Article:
WASHINGTON — Air Force Space Command is being relieved of the responsibility of fighting hackers in cyberspace. The job now belongs to Air Combat Command.

This move will “drive faster decisions as we fight by realigning the cyber operations and intelligence, surveillance and reconnaissance missions under the same command,” Air Force Secretary Heather Wilson said in a statement on Thursday.

ACC is scheduled to assume cyber responsibilities this summer.

The realignment means Air Force Space Command will be able to focus entirely on “space superiority,” said the command’s leader Gen. Jay Raymond in a statement. “Integrating cyber operations and intelligence in cyber capabilities under one command is a significant step towards enhancing our warfighting capabilities to conduct multi-domain operations,” he said. “Air Force Space Command will stay focused completely on gaining and maintaining space superiority and outpacing our adversaries in the space domain.”

The National Defense Strategy “directs the U.S. military to invest in gaining and exploiting information and to deny adversaries the same ability,” Wilson said. “This initiative helps do both.”

ACC is responsible for organizing, training and equipping Air Force units.

The two commands have been in close coordination on the realignment for the past 21 months to “properly align roles, responsibilities and the presentation of ready forces,” the Air Force said in a news release.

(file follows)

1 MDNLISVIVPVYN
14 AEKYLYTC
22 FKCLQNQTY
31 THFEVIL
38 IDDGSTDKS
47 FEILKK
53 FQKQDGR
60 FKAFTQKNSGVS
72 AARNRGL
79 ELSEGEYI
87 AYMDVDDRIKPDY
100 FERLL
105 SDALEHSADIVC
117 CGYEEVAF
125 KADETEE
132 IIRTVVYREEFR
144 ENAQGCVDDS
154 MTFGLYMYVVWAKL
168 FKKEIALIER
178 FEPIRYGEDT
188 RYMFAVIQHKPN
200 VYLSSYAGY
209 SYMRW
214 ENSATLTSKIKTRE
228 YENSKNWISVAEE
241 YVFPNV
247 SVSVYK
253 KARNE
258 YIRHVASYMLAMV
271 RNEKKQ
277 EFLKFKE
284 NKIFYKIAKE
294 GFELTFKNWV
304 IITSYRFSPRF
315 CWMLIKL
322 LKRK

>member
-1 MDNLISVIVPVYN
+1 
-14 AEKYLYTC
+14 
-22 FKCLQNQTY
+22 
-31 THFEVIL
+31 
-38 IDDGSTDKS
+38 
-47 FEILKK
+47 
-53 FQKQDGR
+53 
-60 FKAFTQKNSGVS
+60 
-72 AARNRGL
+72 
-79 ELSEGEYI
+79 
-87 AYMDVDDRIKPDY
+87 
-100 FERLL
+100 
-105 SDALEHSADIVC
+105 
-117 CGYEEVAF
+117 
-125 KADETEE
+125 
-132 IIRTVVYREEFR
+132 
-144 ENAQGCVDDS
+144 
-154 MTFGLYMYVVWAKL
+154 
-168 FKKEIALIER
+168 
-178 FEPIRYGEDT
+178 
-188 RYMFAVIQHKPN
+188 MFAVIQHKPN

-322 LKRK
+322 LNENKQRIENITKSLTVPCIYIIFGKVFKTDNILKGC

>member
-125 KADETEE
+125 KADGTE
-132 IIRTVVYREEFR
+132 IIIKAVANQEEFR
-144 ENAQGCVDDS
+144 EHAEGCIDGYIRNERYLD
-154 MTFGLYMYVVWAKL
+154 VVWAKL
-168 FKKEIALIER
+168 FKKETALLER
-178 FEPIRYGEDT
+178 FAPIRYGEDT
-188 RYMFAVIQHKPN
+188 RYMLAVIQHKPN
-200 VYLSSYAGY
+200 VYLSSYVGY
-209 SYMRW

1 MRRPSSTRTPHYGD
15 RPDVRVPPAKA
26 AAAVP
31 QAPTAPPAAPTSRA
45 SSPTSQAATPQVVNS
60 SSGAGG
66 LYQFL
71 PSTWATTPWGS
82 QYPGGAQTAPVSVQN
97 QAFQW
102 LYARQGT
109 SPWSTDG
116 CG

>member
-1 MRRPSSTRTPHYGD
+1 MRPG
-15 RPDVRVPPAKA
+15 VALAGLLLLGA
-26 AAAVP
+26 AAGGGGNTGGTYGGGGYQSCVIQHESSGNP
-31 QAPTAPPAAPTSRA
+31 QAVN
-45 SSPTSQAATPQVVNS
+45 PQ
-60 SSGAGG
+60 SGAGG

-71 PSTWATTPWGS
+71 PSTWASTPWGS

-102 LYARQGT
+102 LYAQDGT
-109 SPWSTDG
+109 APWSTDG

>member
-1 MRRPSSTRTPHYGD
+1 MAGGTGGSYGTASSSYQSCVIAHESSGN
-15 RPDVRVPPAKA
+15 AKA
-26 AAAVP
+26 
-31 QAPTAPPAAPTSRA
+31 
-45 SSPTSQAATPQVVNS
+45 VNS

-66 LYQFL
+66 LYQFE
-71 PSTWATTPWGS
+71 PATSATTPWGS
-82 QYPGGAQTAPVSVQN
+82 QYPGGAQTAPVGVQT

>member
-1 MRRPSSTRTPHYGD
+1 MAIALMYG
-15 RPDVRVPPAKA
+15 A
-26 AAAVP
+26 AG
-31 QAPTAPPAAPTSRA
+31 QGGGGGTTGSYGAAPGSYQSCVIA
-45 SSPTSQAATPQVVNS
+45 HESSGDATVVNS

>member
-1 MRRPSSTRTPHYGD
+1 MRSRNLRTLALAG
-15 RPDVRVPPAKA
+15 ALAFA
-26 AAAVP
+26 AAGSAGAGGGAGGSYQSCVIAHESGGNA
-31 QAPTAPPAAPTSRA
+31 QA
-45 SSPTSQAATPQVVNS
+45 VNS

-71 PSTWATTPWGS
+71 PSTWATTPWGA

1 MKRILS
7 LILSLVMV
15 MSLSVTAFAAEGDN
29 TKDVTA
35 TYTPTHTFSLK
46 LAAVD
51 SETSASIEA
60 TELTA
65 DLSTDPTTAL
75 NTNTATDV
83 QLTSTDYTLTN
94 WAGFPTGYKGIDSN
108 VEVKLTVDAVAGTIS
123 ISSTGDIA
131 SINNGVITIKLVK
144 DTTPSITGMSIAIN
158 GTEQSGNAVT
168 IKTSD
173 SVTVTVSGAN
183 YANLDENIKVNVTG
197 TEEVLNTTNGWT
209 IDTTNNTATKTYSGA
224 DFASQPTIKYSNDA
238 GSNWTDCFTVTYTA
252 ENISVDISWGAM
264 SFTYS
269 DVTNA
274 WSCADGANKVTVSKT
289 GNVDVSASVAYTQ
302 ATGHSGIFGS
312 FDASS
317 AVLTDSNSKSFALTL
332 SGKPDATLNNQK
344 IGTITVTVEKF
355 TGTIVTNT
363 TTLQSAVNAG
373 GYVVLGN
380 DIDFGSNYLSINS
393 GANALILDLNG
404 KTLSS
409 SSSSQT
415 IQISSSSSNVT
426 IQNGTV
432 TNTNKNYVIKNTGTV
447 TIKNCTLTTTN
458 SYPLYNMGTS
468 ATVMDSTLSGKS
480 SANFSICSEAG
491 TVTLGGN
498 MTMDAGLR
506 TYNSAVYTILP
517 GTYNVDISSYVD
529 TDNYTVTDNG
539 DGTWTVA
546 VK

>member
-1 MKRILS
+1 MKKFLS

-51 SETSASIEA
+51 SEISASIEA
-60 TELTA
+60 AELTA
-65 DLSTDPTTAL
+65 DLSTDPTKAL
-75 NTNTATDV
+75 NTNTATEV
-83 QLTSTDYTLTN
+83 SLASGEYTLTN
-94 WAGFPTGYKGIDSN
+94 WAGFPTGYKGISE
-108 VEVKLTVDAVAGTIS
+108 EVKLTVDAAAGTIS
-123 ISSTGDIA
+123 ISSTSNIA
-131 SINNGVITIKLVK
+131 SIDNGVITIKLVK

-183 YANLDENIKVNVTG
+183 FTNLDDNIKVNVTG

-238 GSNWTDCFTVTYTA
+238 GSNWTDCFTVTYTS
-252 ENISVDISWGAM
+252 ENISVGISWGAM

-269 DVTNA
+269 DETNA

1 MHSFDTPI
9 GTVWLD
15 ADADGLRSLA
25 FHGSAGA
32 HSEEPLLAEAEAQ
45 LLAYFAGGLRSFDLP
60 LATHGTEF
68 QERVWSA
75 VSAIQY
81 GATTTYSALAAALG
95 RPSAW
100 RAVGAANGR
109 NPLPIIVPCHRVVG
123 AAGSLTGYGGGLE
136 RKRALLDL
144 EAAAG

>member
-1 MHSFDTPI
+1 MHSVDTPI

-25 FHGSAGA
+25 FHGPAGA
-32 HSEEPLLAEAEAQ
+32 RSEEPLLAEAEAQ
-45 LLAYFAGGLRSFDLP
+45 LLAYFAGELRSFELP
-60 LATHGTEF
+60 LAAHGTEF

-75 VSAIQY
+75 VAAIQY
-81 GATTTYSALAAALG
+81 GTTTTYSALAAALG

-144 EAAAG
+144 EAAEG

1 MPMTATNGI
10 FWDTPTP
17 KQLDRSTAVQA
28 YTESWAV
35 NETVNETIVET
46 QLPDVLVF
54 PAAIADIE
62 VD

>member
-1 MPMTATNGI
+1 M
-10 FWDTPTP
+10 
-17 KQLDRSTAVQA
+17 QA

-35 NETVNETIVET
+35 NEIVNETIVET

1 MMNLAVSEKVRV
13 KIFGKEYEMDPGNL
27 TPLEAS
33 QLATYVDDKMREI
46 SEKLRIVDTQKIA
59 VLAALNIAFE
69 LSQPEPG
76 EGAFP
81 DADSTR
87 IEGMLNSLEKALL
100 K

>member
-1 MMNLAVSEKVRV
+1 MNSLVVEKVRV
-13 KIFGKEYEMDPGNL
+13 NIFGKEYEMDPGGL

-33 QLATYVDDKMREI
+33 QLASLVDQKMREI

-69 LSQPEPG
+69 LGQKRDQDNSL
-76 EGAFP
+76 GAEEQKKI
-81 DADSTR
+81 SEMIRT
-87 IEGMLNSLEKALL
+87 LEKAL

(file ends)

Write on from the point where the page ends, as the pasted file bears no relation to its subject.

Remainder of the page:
Chief of Staff of the Air Force Gen. David Goldfein explained the change was necessary to prepare for a “future high-end fight.”

The units being realigned include the 24th Air Force and subordinate units, as well as the Cyber Support Squadron, Air Force Network Integration Center and Air Force Spectrum Management Office, which currently report directly to Air Force Space Command.

ACC Commander Gen. Mike Holmes said Air Force cyber capabilities are “intertwined with the intelligence, command and control, air superiority, personnel recovery and precision attack missions that we are responsible for.” The move “streamlines how the Air Force presents forces to joint commanders, and it improves our ability to integrate cyber and air operations.”

Sandra Erwin writes about military space programs, policy, technology and the industry that supports this sector. She has covered the military, the Pentagon, Congress and the defense industry for nearly two decades as editor of NDIA’s National Defense...